KUALA LUMPUR — Dubbed one of the world’s 12 “mega-diverse” countries by wildlife experts, Malaysia is home to an array of instantly recognizable species, many of which have been driven to near-extinction by deforestation.
A Google project in 2013 showed Malaysia losing almost 15 per cent of its jungle over the previous decade – much of it cleared to make way for plantations generating the palm oil that makes up around 4 per cent of exports.
Although land clearances have slowed, decades of deforestation have left marquee species – such as the orangutan and local variants of elephant, rhinoceros and tiger – listed as threatened or endangered by monitoring organizations such as the International Union for the Conservation of Nature.
The animals have been granted a respite of late, with their human tormentors transfixed by an epidemic that prompted an unprecedented response: shutdown.
Malaysia’s restrictions – accompanied by a government’s mantra of “duduk rumah,” or stay at home – were imposed on March 18 after cases of Covid-19, the occasionally fatal disease caused by the virus, spiked into the hundreds.
107 people have died since Malaysia reported its first infection in late January, prompting people to start wearing face masks and cut back on recreational spending.
Zoo Negara Malaysia in Kuala Lumpur, the commercial capital and a city of 8 million, has seen lower revenue since February – due to “a significant drop in ticket sales” and companies cancelling or postponing events at the zoo, according to a spokesman.
So, even before Malaysia went into lockdown, pandemic panic put people off visiting animals.
Later, as humans retreated behind closed doors during a strictly-policed lockdown, the animals were more or less doing the opposite.
Melvin Gumal, director of the World Conservation Society’s Malaysia programme, said empty streets led to “wildlife coming back into the cities.”
The last few weeks have seen a variety of typically-timid creatures nosing around Gumal’s garden, including crimson sunbirds, bull frogs, Bornean tree skinks and crested green lizards.
The temporary re-wilding has, Gumal said, meant “elephants are seen roaming closer to towns as compared to before.”
The sometimes-reticent giants have been captured on camera while sauntering across empty roads and exploring car parks – as if transfixed themselves by the inexplicable absence of the frail bipedal fauna usually found lurking around such concrete-covered habitats.
Also granted a respite has been the Malayan Tapir, which looks a ut like a smaller-version rhino, minus the horn.
Frequently the subject of roadkill news reports – though few cars usually emerge unscathed from even a low-speed collision with a 300-400 kilogram tapir – the past seven weeks have seen the creatures wandering carefree on mostly-empty roads.
By forcing people to stay indoors, the lockdown – officially a Movement Control Order during which over 20,000 people were arrested – put a stop to fieldwork or other hands-on conservation operations.
“All our fieldwork has been affected and suspended, which accounts for 90 per cent [of the work],” said Andrew Sebastian, founder and director of the Ecotourism and Conservation Society of Malaysia, adding that government and private funding was drying up.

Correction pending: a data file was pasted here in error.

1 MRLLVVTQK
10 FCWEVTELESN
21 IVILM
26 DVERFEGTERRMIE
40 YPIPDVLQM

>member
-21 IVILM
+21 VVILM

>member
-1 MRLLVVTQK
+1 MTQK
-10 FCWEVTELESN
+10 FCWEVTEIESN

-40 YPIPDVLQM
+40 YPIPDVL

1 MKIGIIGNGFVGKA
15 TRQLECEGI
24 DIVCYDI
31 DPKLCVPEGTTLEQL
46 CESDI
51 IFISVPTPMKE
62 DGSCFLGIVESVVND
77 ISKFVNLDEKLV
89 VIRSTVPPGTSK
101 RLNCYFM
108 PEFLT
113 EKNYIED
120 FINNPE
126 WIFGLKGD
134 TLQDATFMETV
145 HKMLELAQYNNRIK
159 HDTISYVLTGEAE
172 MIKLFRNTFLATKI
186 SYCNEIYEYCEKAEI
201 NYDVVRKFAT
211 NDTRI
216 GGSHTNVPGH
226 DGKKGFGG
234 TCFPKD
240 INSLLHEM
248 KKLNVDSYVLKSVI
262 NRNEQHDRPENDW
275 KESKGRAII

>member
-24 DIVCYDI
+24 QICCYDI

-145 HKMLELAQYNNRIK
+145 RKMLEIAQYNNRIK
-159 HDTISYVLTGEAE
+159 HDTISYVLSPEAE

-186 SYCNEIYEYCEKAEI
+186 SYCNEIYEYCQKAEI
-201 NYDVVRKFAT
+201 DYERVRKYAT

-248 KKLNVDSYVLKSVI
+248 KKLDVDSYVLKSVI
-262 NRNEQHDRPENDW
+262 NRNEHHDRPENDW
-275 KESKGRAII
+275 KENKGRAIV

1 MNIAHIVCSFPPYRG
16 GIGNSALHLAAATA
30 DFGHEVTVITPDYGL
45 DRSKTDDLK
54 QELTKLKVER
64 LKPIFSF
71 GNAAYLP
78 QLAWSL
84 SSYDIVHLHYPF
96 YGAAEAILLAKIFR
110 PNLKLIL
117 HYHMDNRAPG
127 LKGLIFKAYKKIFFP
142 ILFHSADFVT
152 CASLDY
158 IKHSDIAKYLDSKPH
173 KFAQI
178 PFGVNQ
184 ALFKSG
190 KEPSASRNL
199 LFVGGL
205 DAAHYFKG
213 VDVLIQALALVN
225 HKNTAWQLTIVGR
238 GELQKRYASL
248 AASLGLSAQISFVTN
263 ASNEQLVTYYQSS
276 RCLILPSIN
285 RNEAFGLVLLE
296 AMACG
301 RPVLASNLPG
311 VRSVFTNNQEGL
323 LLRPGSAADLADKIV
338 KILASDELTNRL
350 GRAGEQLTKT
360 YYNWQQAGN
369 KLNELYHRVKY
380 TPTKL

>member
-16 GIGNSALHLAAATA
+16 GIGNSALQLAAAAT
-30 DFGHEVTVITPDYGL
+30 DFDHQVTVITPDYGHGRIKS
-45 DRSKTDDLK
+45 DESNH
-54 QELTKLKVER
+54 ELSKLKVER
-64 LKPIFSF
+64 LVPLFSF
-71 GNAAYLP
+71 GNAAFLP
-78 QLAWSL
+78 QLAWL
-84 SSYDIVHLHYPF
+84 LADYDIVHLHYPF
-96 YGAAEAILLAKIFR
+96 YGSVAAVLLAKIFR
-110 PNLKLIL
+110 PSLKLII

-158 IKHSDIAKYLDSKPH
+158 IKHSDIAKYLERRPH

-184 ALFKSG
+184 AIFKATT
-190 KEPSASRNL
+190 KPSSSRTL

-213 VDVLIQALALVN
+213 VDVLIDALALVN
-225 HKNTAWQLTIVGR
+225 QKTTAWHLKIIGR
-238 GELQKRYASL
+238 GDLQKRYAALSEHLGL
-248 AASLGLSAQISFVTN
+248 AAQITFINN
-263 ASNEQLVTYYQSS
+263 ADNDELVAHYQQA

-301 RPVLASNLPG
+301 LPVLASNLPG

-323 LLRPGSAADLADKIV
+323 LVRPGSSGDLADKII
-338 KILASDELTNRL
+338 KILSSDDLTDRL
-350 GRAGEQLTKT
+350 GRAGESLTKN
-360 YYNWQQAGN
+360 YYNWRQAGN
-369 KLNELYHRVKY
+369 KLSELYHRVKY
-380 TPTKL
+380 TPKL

Several pygmy elephants have been found dead in eastern Malaysia, which Sebastian said could be down to poisoning.
Gumal lamented that his team’s biologists have been unable to “go out to the field to study wildlife” or to “collaborate with the local communities on conservation of wildlife and habitats.”
“I am concerned as there is now very minimal monitoring and communications even at protected sites home to our endangered species,” he said, hinting that reduced vigilance could facilitate poaching.
The Malaysia branch of the World Wide Fund for Nature said on Friday that poaching and illict trading of wild animals could in turn endanger human health, given that initial speculation about the new coronavirus suggested a link to a market selling wild animals in Wuhan, China.
“Unsustainable wildlife trade is the second-largest direct threat to biodiversity globally, after habitat destruction,” said Henry Chan, WWF-Malaysia’s conservation director.
Although Malaysia’s lockdown curbs were eased on Monday, with some businesses reopening and restaurants allowed cater to dine-in customers, its borders remain closed and international travel has all but collapsed.
Malaysia’s vital tourism sector, which in most years is the second-biggest in South-East Asia after Thailand’s, has been hard-hit.
Caught up the slump are niche jungle hideouts catering to visitors who want a first-hand look Malaysia’s endangered species.
“From my discussions with eco-tourism colleagues, the lockdown has been really hard on their business. They have cancelled trips and had to also arrange for international visitors to head back home,” said Gumal.
Sebastian said that local guides are out of work and could stay that way “for the next 12 months even.”
“The future for tourism/ecotourism and all that depend on it is very bleak,” Sebastian said.
The main consolation, he added, is that “islands, mangroves and sites that usually cater to crowds are doing nicely.”
That means, according to Sebastian, that “nature wins for now.”